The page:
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Grand Rapids market tests SkillsUSA championship students

April 19, 2013
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SkillsUSA championship students test industry know-how
A SkillsUSA student participates in a welding competition. Photo via fb.com

Hundreds of students from across Michigan will gather in Grand Rapids this weekend to participate in one of more than 75 SkillsUSA championship competitions.

The competitions each focus on high-demand career fields such as manufacturing, transportation, construction, hospitality and service occupations. Students demonstrate their skills within their chosen field, working against the clock, to show their expertise in practical application contests like welding, computer-aided drafting, precision machining, automotive service, culinary arts, cosmetology and criminal justice.

Each competing student has earned his or her place in the statewide competition through participation in a regional competition held earlier this year.

Patrick Kozlowski runs the electronics technology state competition, which includes three parts. First, students complete a 50-question, one hour written exam; then they are given two hours to design a functioning circuit; and finally they have one hour to complete a surface mount component soldering project, which involves very small components.

“I think what they gain is a real worldview of what engineering is,” Kozlowski said. “They understand what it takes to design a circuit … it gives them different ideas on what is in the electronics field. It’s not just what they learn in the classroom.

“I bring examples and show them what I am currently working on as part of my industry. They gain a better view of what the industry is like, what’s out there, and what it takes to succeed in industry.”

Kozlowski said two winners would be selected to move forward to the national SkillsUSA competition – one secondary education student and one post-secondary student. Both will then compete in an eight-hour project against students from across the country.

Students pursuing electronic technology careers have a lot of options from which to choose. Kozlowski, who works in automotive electronics, said that field is growing substantially. He also noted that the health sector has increasing career opportunities, as does the cellular phone industry, and that there are many other industries where students can apply their engineering talents.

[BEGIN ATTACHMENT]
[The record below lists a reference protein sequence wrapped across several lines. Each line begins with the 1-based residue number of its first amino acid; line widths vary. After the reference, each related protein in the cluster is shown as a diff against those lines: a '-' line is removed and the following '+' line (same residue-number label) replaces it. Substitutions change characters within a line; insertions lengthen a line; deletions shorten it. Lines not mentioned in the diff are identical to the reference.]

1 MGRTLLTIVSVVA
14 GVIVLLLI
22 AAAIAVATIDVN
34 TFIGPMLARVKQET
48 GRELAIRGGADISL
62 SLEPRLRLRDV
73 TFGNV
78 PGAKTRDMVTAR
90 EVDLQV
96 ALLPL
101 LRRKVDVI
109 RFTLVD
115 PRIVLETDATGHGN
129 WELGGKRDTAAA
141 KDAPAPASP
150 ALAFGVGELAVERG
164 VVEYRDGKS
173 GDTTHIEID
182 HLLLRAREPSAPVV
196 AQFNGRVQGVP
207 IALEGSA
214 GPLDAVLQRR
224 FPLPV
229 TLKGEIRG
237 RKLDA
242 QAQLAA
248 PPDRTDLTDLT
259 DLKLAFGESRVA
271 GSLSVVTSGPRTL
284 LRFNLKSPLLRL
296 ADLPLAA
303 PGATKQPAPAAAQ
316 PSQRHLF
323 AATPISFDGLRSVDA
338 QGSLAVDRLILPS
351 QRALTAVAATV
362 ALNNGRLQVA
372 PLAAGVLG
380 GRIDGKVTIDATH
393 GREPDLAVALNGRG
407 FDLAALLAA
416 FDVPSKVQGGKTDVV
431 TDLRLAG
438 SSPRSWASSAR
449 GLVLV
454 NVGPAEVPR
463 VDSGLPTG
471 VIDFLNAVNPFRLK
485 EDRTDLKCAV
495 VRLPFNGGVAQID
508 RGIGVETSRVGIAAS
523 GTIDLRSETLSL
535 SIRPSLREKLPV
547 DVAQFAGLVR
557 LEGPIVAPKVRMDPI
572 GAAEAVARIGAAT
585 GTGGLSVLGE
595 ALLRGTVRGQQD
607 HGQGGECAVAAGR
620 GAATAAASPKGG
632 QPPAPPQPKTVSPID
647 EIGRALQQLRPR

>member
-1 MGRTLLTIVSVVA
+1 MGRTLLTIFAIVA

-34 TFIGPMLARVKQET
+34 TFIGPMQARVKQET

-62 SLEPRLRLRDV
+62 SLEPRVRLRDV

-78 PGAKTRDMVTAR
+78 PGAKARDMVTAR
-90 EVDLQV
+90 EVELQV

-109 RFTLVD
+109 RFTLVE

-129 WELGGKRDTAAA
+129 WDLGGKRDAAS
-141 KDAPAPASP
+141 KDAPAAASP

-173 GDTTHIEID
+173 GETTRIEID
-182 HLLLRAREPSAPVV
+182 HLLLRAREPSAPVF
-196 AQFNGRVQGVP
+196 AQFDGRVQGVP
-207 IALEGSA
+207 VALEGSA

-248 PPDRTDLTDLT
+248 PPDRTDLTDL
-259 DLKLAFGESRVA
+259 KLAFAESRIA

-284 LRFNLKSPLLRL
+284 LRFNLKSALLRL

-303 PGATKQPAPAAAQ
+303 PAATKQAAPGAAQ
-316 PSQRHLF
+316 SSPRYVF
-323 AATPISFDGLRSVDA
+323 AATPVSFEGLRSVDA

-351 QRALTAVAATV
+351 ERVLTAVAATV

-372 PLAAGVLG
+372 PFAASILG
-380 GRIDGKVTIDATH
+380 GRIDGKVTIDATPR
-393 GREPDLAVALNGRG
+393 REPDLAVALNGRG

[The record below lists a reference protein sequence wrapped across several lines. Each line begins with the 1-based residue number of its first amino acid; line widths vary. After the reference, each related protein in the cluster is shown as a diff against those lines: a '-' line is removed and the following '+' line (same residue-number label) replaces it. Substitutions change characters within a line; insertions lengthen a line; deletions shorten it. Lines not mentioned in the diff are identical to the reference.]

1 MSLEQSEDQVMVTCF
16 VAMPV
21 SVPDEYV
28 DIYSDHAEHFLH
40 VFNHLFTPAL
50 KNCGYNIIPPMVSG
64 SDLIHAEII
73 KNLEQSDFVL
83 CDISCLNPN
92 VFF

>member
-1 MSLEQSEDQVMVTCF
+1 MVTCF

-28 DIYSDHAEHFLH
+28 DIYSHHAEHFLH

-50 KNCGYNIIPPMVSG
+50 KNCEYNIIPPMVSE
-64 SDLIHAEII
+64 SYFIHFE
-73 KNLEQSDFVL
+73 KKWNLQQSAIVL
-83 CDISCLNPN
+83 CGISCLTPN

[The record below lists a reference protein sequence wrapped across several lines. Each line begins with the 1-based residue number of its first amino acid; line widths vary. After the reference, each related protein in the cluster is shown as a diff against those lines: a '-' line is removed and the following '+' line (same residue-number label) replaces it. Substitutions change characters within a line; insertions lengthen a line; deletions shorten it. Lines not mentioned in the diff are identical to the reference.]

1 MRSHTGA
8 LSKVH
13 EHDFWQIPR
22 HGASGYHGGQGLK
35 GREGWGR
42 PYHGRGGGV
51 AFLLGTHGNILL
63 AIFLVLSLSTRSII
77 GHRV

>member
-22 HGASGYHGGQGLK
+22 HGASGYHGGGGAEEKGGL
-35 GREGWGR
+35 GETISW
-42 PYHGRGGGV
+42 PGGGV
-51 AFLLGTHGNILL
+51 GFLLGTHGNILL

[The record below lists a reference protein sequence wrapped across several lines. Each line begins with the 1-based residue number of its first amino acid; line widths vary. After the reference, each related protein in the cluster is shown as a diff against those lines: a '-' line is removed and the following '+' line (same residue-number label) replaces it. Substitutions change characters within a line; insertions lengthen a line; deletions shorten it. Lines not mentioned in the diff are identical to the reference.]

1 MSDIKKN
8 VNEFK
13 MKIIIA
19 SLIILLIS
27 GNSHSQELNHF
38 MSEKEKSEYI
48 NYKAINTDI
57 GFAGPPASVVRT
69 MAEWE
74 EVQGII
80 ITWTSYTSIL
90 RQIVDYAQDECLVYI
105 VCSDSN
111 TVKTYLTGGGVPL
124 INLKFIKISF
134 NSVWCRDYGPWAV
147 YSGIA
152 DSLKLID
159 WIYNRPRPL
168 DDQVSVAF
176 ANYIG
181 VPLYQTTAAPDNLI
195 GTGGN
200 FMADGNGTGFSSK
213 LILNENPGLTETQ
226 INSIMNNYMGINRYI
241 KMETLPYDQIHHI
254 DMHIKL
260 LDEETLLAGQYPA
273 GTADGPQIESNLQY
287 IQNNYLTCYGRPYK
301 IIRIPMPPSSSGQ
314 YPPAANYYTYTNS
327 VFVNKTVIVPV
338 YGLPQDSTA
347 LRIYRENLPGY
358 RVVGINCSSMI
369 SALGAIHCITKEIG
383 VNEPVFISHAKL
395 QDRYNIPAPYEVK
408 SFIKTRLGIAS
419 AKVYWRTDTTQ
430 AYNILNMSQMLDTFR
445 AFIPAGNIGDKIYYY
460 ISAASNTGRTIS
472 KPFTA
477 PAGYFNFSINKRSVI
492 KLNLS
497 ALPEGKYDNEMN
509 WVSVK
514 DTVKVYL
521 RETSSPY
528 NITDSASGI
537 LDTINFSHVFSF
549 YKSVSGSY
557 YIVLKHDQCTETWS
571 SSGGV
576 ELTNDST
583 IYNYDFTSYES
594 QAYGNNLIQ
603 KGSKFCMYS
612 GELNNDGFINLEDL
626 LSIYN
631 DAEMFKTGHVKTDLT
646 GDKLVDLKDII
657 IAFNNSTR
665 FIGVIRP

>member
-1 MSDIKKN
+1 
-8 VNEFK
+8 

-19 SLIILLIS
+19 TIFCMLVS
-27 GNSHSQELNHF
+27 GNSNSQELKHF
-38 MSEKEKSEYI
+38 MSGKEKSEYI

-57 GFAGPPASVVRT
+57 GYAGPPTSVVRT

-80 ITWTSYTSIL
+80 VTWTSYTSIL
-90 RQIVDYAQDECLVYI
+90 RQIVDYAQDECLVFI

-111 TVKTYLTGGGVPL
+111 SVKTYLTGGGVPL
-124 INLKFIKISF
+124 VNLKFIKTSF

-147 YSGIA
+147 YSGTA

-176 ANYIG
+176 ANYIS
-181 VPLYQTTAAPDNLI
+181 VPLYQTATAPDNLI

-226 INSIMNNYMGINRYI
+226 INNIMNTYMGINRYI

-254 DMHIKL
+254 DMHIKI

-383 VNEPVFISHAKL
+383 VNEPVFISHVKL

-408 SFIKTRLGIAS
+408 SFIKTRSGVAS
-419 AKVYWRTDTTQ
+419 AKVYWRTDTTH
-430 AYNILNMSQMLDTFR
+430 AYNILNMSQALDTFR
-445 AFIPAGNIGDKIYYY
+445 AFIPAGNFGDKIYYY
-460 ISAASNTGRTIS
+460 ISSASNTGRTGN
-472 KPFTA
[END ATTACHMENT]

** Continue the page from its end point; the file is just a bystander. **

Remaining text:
In addition to benefitting the student competitors, Kozlowski said SkillsUSA competitions have also helped teachers update their curriculum to fit with industry needs.

“Teachers will come to me and say, ‘I saw you put this in the exam.’ And I’ll say, ‘well, yeah, that’s what we are doing in industry, they need to know that.’ There are a couple of things I’ve instituted that are now part of everyone’s curriculum… This competition in general helps with the development of the electronics curriculum throughout the state of Michigan.”

Each career area has its own time parameters and uniquely designed challenge.

Eleven student teams, made up of two students each, will compete in a seven-hour 3D visualization and animation competition during the weekend. The competition will include the creation of a 30- to 45-second animation, which must include three animated objects.

Students will be judged on several project elements, with 1,000 total points possible. Judging is based on storyboards as well as the teamwork utilized in creating the storyboard, modeling, textures and visual effectiveness, rendering, lighting and overall quality. The students also must turn in a resume and adhere to a dress code for the competition, each of which is also worth points in the contest.

Richard VanderMey, who is involved in the 3D contest and was once a SkillsUSA competitor and statewide winner, said that he is amazed by the imagination and creativity shown by the students each year. Although each team is presented with the same challenge, the outcome is completely unique.